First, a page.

ROSEMARY HARRIS IN DELICATE BALANCE
While chatting on a movie set in Amsterdam last year, Paul Scofield asked Rosemary Harris, "Have you ever thought about doing A Delicate Balance?" A week later, Lincoln Center Theater offered Harris a leading role in its current Broadway revival (at the Plymouth Theatre) of Edward Albee's Pulitzer Prize-winning play. George Grizzard co-stars as Harris's husband, the role Scofield played opposite Katharine Hepburn in a 1973 film version of the play.
The coincidences don't end there. "George and I have done eight plays together over the years," notes Harris, including stints in The Seagull and Twelfth Night. And Harris says she vividly remembers Jessica Tandy and Hume Cronyn in the original production of A Delicate Balance 30 years ago. "I can still see Jessica sitting on the sofa at that wonderful beginning of the play," Harris says with a smile. "I hope that somehow she's giving me her blessing."
Harris is delighted to be working directly with Edward Albee on a play exploring the bonds of friendship and family. "It's a huge privilege because he is one of America's greatest playwrights. As I told Gerry [director Gerald Gutierrez], I look forward to talking with Edward about his punctuation and orchestrations. Each playwright writes to a different melody, but nearly every play I do is about love. In this play everybody loves everybody else, though things aren't always as they seem. It's a play with a lot of layers and perspectives, which is what makes it so fascinating."
More than 40 years have passed since the British-born Harris arrived in New York for her Broadway debut in Climate of Eden. "On the day my boat came in, all the lights on Broadway were dipped because Gertrude Lawrence had died," she recalls. "In my mind's eye Broadway was very, very glamorous then. There were theatre stars in those days." These days, actors often complain about a lack of good roles, but Rosemary Harris has had a more pleasant problem: figuring out how to juggle all the challenging work coming her way. Since leaving the Broadway revival of An Inspector Calls, Harris played Hecuba in a London production of The Trojan Women and Linda Loman in Death of a Salesman for the BBC, then co-starred with Scofield in the Disney Channel movie The Little Riders. Meanwhile, her husband John Ehle, adapted his novel The Journey of August King for Miramax Films, and their daughter Jennifer won raves for playing Elizabeth Bennet in the recent miniseries version of Pride and Prejudice.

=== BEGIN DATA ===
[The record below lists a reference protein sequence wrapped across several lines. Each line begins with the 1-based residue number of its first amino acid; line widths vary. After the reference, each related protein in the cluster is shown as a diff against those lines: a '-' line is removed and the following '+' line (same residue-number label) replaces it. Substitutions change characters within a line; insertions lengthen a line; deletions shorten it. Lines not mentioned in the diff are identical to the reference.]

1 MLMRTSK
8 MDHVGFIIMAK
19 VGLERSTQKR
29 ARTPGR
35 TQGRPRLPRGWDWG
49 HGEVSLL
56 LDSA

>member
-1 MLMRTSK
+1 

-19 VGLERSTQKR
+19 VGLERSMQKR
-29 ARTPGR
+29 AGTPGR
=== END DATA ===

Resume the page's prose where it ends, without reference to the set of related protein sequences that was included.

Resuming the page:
"We've all been tremendously busy, but we manage to hang in together," Harris says. "Our base camp is Winston-Salem, North Carolina, where we wash our clothes and dump our books before heading out again. I always say that home is wherever John and Jennifer are." Aware of the career sacrifices Harris willingly made when Jennifer was young, Ehle now accompanies his wife to London, New York and movie sets around the world. "John has said, 'Go for it,'" reports Harris in her impeccably cultured tone. "Eventually I'll have to stop, but at the moment work is coming thick and fast."